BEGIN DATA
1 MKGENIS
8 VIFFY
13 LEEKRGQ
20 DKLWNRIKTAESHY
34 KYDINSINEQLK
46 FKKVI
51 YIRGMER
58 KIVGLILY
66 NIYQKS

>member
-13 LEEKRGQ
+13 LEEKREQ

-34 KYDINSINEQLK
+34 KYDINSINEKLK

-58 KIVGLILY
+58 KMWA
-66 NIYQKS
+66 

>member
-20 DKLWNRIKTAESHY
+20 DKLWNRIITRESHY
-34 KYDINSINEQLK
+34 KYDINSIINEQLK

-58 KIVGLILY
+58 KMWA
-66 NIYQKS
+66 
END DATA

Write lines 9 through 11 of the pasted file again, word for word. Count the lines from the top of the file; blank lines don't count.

66 NIYQKS

>member
-13 LEEKRGQ